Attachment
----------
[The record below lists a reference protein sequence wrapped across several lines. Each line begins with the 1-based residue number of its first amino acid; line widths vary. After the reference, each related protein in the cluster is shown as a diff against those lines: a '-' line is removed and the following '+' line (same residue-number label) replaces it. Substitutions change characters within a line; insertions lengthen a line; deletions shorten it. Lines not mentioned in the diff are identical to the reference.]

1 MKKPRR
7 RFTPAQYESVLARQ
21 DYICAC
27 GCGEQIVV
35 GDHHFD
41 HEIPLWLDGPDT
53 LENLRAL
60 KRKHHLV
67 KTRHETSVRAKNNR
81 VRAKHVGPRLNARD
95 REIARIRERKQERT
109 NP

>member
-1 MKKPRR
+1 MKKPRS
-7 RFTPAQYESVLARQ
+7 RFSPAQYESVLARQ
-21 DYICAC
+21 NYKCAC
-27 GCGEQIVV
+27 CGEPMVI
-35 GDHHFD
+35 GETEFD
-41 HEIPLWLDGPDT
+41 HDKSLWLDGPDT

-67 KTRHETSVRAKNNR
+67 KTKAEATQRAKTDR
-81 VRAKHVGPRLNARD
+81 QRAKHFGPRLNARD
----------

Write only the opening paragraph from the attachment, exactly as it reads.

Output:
[The record below lists a reference protein sequence wrapped across several lines. Each line begins with the 1-based residue number of its first amino acid; line widths vary. After the reference, each related protein in the cluster is shown as a diff against those lines: a '-' line is removed and the following '+' line (same residue-number label) replaces it. Substitutions change characters within a line; insertions lengthen a line; deletions shorten it. Lines not mentioned in the diff are identical to the reference.]